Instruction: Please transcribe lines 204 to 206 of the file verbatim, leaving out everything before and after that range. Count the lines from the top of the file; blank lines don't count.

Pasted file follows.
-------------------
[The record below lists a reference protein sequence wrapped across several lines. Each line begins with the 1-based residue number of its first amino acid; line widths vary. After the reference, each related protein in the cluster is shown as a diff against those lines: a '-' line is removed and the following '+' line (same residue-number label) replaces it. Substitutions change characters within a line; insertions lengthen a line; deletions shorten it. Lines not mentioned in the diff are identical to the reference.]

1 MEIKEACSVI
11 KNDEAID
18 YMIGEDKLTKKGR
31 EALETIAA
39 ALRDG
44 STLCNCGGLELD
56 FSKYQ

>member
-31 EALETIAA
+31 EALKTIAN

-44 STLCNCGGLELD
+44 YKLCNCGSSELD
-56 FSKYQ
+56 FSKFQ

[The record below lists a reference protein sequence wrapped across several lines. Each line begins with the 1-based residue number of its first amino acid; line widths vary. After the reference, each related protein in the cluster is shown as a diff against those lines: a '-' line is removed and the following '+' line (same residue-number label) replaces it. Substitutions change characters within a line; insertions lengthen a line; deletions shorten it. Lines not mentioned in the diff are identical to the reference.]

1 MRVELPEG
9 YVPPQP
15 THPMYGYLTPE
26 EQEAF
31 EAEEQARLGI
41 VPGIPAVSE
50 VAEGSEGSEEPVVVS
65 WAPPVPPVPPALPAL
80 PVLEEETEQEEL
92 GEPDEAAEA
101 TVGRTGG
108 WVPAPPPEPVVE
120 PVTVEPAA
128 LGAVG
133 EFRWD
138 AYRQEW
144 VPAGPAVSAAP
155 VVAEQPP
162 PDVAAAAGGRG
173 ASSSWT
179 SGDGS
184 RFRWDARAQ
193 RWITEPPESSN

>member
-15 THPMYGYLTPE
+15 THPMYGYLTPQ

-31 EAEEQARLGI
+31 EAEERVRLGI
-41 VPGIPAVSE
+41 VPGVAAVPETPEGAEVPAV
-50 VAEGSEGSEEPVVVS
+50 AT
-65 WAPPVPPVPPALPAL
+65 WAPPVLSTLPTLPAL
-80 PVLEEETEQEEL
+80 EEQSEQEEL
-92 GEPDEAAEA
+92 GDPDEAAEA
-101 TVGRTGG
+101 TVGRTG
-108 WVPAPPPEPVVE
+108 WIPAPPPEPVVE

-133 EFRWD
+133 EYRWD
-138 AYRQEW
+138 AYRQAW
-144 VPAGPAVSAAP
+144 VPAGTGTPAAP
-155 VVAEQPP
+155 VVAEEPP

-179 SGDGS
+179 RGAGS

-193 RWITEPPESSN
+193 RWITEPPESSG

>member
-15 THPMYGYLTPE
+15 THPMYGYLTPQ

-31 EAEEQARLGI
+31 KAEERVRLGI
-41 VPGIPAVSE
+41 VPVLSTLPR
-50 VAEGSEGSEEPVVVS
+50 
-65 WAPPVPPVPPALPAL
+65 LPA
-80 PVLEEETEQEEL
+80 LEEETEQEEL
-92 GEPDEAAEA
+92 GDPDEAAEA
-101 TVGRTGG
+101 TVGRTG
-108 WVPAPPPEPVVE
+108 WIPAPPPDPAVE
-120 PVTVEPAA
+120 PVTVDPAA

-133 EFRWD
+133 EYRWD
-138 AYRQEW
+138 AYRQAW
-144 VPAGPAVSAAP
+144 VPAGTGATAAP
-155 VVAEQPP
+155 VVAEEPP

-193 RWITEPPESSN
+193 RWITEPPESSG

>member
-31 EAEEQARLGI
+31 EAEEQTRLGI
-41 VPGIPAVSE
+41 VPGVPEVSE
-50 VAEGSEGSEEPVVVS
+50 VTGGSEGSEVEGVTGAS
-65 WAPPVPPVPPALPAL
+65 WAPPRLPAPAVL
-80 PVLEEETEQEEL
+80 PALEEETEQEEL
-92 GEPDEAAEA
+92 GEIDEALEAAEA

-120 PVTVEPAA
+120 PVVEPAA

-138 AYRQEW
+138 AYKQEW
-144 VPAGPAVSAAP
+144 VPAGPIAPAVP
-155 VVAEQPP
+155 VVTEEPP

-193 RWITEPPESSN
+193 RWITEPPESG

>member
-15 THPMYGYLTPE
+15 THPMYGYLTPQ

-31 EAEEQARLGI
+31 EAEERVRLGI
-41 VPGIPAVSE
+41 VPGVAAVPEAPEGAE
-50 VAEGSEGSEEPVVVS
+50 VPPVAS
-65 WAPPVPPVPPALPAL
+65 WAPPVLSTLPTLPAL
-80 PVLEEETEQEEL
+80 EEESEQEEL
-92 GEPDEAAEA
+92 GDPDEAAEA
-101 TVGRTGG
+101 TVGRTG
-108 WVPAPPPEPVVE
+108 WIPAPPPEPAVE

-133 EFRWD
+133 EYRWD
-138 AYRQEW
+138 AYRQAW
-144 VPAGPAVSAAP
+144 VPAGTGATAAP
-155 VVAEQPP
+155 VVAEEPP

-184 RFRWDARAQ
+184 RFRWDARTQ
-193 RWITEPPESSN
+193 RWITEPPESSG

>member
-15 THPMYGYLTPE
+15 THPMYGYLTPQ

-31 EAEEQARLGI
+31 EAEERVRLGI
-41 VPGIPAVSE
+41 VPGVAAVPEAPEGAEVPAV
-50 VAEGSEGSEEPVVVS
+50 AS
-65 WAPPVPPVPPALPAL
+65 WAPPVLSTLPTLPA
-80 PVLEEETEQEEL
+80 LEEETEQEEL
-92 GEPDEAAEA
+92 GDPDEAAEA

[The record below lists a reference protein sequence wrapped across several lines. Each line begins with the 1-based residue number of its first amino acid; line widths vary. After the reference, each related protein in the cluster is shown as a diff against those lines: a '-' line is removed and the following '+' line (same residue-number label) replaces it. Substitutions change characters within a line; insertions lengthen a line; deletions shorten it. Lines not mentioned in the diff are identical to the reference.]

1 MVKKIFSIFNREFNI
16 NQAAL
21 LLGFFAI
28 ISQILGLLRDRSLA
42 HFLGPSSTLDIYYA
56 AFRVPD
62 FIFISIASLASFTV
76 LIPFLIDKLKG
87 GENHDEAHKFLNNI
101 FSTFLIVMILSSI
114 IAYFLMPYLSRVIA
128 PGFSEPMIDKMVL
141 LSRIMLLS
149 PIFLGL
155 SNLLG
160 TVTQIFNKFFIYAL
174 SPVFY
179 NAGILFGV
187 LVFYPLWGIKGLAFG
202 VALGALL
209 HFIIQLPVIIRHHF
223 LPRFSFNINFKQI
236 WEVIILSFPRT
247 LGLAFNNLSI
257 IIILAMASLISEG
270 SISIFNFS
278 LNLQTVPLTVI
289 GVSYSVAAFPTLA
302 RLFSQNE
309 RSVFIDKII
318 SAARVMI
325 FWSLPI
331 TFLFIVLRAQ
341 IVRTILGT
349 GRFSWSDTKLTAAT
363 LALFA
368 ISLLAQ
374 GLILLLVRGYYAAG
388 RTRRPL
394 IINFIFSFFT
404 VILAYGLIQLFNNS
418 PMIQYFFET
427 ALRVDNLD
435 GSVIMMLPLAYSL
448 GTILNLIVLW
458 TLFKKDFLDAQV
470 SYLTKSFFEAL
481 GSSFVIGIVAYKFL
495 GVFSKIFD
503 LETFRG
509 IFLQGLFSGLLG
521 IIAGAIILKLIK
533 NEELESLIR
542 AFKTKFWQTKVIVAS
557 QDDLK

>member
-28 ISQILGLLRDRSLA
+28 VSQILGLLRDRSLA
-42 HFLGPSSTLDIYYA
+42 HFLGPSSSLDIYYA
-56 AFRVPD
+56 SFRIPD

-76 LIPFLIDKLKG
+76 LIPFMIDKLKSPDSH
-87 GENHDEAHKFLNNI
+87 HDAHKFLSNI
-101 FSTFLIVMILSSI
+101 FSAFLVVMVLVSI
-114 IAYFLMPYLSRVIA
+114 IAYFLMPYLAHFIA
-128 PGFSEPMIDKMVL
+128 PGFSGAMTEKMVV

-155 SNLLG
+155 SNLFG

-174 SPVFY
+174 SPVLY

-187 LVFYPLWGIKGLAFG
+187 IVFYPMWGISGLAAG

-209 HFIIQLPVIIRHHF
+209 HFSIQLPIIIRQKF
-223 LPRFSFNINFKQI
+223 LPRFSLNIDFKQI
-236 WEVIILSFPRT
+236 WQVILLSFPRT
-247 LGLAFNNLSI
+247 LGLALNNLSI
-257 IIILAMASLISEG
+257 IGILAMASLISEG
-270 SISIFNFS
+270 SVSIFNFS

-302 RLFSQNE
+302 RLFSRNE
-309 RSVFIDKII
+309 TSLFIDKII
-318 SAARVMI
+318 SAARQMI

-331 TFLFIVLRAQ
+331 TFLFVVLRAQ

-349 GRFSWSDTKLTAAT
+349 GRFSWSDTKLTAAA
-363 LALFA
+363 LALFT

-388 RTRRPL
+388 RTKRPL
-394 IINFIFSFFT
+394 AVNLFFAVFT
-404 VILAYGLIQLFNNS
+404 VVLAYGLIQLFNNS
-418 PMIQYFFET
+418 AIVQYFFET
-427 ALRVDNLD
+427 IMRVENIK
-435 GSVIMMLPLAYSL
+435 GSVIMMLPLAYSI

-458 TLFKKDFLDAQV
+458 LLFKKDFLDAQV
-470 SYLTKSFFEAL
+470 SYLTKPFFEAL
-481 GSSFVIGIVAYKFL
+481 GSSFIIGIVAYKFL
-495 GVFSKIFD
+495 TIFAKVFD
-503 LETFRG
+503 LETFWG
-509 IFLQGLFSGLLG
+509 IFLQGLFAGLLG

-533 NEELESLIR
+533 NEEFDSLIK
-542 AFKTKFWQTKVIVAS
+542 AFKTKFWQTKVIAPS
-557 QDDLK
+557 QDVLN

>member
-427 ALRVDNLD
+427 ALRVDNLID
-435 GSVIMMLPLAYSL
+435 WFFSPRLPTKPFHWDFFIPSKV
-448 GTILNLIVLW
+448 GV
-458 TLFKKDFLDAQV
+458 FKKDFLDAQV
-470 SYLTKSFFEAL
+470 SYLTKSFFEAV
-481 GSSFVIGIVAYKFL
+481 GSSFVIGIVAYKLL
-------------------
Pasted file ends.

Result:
331 TFLFIVLRAQ
341 IVRTILGT
349 GRFSWSDTKLTAAT